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Sunday, April 21 2024

Will close Italian Marines case only after compensation deposited: SC

Will Close Italian Marines Case Only After Compensation Deposited
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New Delhi:  The Supreme Court on Friday directed the Centre to deposit Rs 10 crore compensation, received from the Italian government to be paid to the families of fishermen killed by the two Italian marines, with the court within a period of one week.

A bench headed by Chief Justice S.A. Bobde and comprising Justices A.S. Bopanna and V. Ramasubramanian said the compensation will be deposited with the court for disbursement among the victims, and the case against the marines will be closed only after compensation is deposited.

The Central government and the Kerala government informed the top court that victims’ families have agreed to a compensation of Rs 10 crore, over and above ex-gratia amount received earlier from Italy.

Senior advocate Jaideep Gupta, representing the Kerala government, submitted that compensation was acceptable to the families. Advocate Unni Krishnan, appearing for a victim’s family, requested the court that cases should be quashed only after compensation has been disbursed.

At this, the bench said: “We are asking the amounts to be deposited in this court… after that cases will be closed.”

Senior advocate Suhail Dutt, appearing on behalf of Italy, submitted that the amount of compensation payable in terms of the award dated May 21, 2020 will be deposited by his client with the Indian government in the particular account to be specified by the Ministry of External Affairs.

Solicitor General Tushar Mehta informed the top court that the Indian government has negotiated a good deal with the Italian government and cited the international tribunal order, which ruled that the criminal proceedings will be carried out against the marines by the Italian government.

Urging the court for the closure of cases, Mehta said the difficulty is that criminal proceedings are pending in international court and if international tribunal’s order is accepted, the trial court will have no jurisdiction. And, under these circumstances, only the top court can close the cases.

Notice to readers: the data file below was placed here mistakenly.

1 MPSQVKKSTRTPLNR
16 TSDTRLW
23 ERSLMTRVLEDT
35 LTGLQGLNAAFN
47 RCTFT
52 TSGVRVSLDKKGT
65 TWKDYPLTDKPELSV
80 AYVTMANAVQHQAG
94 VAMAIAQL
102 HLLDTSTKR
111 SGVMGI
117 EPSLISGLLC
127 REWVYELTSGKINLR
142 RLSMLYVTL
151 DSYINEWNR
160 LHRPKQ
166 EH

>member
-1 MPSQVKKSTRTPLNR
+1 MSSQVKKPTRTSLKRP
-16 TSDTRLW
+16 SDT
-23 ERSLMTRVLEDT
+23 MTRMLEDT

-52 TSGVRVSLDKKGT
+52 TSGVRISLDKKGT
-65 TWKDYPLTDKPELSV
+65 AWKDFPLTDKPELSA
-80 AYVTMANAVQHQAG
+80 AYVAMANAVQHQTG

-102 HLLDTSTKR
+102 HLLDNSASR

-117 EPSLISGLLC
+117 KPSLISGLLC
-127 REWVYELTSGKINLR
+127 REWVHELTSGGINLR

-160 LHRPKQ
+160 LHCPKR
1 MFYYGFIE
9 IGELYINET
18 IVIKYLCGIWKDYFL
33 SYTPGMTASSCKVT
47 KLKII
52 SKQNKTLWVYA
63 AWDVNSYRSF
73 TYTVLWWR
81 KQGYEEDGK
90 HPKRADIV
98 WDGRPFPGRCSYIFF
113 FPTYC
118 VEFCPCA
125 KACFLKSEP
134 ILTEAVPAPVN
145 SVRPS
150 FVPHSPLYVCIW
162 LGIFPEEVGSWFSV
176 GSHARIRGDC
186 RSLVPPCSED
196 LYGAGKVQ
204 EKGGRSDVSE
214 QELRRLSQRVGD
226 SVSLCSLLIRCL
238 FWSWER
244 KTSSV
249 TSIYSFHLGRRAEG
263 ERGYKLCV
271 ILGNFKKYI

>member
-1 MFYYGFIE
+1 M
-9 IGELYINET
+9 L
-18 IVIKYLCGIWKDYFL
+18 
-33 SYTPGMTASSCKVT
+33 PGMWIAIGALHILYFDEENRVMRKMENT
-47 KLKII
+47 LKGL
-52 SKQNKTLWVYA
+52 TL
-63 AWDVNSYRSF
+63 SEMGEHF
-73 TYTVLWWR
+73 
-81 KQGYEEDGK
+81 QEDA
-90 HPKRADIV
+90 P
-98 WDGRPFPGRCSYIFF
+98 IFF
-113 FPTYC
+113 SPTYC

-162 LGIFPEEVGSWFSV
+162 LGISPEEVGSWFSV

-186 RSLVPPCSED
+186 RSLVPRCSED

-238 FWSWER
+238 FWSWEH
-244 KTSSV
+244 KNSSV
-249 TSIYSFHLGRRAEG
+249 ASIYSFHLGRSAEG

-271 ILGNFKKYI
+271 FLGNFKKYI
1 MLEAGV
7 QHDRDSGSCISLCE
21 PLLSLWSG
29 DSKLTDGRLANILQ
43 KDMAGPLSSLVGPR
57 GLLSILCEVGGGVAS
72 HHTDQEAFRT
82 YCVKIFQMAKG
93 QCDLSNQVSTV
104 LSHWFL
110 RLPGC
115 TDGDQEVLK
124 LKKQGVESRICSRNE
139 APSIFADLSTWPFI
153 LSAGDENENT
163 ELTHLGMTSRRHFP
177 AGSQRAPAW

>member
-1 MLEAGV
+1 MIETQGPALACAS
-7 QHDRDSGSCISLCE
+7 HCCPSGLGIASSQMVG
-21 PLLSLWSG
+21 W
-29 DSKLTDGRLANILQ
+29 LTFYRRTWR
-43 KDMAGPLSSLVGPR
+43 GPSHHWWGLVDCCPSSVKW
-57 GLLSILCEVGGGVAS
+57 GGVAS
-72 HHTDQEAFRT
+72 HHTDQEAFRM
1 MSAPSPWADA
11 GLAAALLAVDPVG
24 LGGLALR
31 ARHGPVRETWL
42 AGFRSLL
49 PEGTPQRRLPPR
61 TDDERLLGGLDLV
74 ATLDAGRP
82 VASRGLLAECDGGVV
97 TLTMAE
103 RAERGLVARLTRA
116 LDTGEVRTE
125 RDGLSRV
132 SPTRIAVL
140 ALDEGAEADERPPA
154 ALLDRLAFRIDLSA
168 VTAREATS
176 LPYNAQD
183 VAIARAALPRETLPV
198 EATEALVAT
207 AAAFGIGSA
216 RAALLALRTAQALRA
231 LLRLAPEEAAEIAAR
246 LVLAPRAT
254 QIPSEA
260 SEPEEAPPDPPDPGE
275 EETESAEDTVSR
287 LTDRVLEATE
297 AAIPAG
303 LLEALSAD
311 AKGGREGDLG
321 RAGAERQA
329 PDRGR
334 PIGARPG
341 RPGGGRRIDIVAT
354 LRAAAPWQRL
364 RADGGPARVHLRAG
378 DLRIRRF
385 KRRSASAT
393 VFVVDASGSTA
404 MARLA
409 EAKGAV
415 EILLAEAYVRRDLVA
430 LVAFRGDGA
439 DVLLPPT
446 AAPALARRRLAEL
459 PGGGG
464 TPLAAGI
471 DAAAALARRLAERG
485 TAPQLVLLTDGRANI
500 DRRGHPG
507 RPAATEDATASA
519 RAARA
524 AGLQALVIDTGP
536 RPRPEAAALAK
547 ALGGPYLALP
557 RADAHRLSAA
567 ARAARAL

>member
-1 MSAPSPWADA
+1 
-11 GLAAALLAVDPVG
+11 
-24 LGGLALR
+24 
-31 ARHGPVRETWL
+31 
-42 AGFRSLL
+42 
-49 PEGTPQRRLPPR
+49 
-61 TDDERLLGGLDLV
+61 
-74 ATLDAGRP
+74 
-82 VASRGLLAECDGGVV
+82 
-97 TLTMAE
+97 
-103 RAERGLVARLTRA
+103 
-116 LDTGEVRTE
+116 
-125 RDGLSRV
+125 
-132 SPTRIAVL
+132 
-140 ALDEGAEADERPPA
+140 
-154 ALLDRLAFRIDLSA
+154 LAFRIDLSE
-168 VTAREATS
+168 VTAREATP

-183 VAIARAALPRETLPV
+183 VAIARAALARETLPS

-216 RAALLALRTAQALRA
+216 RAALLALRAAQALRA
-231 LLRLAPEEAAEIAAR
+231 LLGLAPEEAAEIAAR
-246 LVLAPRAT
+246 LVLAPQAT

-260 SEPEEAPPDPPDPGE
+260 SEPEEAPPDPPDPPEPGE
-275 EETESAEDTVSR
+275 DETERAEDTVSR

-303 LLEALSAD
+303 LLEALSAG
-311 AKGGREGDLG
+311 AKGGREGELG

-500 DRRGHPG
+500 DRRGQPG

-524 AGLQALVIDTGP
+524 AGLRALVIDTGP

Mehta told the bench that after the Indian government receives money from the Italian government, it will be transferred in the top court account within three days.

At this, Chief Justice Bobde told Mehta: “We wish the government showed such promptness in other cases listed before us.” The SG, in a lighter vein, replied: “It depends on which ministry is involved in a case.”

The Italian government had offered a compensation of Rs 10 crore, out of which Kerala government proposed to disburse Rs 4 crore, to the dependents of each deceased and Rs 2 crore to the owner of the boat St. Antony.

“We direct that after the amount is received by the Union of India, the same shall be deposited in this court within a period of one week. List the matter on 19th April, 2021,” the top court said in its order.

In February 2012, two Italian marines, Salvatore Girone and Massimiliano Latorre, on board the MV Enrica Lexie — an Italian flagged oil tanker — were accused of killing two Indian fishermen who were on a fishing vessel in India’s Exclusive Economic Zone (EEZ), mistaking them for pirates.

The top court in August last year had told the Centre that it would not pass any on closure of cases against the two marines without hearing the victims’ families.

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